What 300 Can Teach Us about Storytelling
Category: 300 News | Posted by: DaisyMay
Article Date: March 20, 2007 | Publication: Warner Women | Author: Diane Gaston Perkins
Publication/Article Link:Warner Women
In its opening weekend, the movie 300 earned a whopping $70.9 million, the best March opening ever. I did my part! In fact, Iíve seen 300 three times now. I LOVED THIS MOVIE. It is no secret that Iím a card-carrying Gerard Butler fan, so I was primed to love the movie, but even I was surprised it was as good as it was.
For those who may not know, 300 is based on a graphic novel by Frank Miller. It tells the story of the Battle of Thermopylae in 480 BC, when 300 Spartans sacrificed their lives battling the largest Persian army ever assembled. This battle is considered a pivotal event in history preserving Western Civilization. The movie was filmed against a blue screen; the setting and special effects were computer generated, making it a whole new movie-going experience.
The movie is visually stunning and the performances are superb. I was totally sucked in to the world that was created. What was it about this movie that worked so well for me?
Anyone who has seen photos like this one cannot deny the appeal of all those fantastic male physiques. Gerard Butler is truly magnificent looking. But, at least for me, the actors quickly became Spartan soldiers and I forgot it was Gerry Butler and felt like I was watching King Leonidas.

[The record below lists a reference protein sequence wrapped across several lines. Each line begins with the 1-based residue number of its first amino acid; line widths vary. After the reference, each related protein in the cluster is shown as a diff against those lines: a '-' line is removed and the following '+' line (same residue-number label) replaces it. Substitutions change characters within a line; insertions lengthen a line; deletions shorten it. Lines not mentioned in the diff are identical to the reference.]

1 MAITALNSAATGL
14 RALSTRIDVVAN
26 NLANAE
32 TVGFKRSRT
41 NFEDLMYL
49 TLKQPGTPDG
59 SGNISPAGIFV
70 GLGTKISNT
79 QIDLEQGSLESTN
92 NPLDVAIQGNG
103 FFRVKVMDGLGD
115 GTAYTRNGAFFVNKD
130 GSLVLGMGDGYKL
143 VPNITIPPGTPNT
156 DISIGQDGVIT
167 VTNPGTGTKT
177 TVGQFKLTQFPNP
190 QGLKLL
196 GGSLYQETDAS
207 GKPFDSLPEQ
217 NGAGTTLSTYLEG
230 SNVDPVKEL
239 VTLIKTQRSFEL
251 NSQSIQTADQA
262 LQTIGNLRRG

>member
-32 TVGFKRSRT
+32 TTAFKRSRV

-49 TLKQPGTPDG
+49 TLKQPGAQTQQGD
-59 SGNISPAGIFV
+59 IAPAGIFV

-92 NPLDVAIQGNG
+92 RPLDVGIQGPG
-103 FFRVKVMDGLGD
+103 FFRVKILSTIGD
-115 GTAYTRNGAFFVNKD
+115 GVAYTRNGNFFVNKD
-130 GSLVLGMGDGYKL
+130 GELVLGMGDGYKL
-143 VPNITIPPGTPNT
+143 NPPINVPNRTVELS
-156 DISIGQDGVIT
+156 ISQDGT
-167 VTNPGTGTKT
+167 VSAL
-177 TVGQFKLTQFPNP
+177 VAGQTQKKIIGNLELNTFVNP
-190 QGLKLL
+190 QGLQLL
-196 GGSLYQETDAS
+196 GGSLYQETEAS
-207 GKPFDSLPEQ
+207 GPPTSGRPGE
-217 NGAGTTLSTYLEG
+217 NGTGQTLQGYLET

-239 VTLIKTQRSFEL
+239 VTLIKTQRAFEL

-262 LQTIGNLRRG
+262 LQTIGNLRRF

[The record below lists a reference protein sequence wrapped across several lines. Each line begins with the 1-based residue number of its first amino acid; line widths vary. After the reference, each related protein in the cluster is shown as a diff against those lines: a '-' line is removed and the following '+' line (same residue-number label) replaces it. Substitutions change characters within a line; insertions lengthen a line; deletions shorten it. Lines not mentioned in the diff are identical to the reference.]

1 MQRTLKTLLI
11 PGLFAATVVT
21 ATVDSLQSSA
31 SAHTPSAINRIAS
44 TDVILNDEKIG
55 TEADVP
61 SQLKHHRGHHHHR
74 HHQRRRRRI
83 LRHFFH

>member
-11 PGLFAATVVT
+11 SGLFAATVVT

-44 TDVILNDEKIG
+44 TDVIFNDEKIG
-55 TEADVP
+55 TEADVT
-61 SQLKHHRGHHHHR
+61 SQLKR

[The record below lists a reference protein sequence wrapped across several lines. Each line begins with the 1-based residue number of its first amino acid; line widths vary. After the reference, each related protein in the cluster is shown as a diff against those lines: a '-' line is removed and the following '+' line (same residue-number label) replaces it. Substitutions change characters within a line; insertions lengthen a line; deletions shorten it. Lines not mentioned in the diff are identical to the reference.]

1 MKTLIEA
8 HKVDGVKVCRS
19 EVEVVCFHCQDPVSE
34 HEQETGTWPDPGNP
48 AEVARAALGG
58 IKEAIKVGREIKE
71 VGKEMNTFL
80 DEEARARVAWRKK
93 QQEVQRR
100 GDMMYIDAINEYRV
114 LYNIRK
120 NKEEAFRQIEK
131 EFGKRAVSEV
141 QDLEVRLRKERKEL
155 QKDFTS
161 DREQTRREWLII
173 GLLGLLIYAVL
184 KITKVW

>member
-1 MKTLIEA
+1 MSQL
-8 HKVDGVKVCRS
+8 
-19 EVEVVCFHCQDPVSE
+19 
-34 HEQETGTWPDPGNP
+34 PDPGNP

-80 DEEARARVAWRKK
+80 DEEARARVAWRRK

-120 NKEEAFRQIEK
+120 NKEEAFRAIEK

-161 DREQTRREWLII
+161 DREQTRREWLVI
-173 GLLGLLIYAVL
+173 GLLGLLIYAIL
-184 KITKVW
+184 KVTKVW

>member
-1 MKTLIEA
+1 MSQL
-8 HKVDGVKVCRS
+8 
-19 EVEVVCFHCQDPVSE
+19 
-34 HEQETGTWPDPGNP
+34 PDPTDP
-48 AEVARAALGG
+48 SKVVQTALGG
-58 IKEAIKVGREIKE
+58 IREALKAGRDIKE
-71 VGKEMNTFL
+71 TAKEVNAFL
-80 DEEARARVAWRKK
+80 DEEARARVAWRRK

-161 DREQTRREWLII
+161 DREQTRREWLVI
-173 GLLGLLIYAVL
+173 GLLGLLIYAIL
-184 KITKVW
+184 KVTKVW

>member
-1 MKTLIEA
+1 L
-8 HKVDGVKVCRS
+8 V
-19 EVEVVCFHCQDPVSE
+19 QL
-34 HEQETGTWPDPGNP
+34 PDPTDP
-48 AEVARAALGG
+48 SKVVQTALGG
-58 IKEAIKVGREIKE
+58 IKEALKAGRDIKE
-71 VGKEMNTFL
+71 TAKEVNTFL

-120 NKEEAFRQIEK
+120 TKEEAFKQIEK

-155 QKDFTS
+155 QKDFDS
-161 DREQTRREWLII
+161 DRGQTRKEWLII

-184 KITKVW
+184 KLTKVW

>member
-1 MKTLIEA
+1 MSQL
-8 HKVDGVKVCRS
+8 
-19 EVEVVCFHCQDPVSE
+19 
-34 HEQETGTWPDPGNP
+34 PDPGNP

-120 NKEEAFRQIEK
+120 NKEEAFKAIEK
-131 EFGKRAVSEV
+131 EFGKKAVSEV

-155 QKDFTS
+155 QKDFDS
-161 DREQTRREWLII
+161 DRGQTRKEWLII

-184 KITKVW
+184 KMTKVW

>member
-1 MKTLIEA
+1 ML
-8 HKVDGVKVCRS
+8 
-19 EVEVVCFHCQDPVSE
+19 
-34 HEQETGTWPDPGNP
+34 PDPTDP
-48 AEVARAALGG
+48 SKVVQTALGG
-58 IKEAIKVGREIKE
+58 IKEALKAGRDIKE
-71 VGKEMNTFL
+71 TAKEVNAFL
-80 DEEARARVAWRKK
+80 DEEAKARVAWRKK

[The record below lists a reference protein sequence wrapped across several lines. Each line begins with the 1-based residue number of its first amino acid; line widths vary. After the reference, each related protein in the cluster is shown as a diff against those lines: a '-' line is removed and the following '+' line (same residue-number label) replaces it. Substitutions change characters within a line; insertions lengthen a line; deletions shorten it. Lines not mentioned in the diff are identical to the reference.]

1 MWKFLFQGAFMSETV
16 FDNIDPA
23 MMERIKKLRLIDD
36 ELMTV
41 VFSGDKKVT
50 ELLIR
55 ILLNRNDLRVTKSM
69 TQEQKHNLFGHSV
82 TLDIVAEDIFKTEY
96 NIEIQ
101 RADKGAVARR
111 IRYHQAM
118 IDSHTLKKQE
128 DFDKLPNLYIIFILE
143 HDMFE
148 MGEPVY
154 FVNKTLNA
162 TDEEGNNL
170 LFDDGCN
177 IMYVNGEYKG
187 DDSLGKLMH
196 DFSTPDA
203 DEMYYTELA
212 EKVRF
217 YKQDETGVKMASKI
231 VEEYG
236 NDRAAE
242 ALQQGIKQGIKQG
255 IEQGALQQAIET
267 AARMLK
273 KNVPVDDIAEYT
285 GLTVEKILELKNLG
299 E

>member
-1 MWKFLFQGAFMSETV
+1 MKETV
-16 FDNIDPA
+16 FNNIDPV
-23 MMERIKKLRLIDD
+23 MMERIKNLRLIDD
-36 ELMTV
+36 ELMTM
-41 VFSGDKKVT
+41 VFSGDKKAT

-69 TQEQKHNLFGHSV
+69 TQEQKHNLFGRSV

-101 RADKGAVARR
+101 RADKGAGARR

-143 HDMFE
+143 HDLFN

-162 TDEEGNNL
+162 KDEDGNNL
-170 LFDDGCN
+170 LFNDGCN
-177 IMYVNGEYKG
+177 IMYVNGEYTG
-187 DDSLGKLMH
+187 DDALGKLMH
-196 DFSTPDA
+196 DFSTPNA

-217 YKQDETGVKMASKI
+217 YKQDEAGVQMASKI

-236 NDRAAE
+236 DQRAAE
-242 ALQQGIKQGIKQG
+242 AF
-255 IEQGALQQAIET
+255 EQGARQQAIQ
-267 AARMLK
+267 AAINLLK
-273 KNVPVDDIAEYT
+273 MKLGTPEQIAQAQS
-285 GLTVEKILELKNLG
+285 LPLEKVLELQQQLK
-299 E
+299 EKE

But what can I learn about storytelling from 300?
1. Have something HUGE at stake. In 300, what is at stake is Greek freedom from the Persians. History tells us that perhaps the whole of Western Civilization was in the hands of the brave 300.
2. Have strong universal themes. In 300, it is very clear to me that the themes are of honor and sacrifice, to do what is right no matter what the cost. As Leonidas said, ďSpartans never retreat. Spartans never surrender. Spartans die.Ē
3. Also have something at stake that is more personal, more human. The movie makers used the strong love between Leonidas and his wife, Gorgo, in this way. In part, you know that each are fighting for the survival of the other.
4. Make your love scene count for something more than a love scene. Too often we read love scenes that are just kinda stuck in a story, but in 300, it is as Leonidas comes to bed with his wife that he makes his decision of whether to fight or not. Gorgo asks him, ďAsk yourself, my dearest love, what would a free man do?Ē
5. Have a worthy villain. The comic-book version of Xerxes, as all good comic books do, is an over-the-top, fantasy character who is deliciously sinister and seductively tempting. Add that he commands a million soldiers, he seems more than a worthy adversary to King Leonidas, who looks as invincible as a man can look.
6. Make every minor character as vivid as you can. One of the things that so impressed me about 300 was how the movie makers, in very light strokes--a few scenes, a bit of dialogue--made us care about the Spartan soldiers, made us boo Xerxes minions.
7. Create images that are memorable. The movie makers did this with their computer images, but as writers, we do this with our words. We ought to use language that creates vivid images; create lines that readers will remember.
I said this same thing after watching Phantom of the Opera--maybe there is more to learn from the movie than Iíve noticed so far. Maybe I should go see it again. Anybody want to go with me? Letís go to an IMAX theater this time!
Did you see 300? Not everyone gushes about it as I do. What did you think?
What elements of storytelling do you think are important?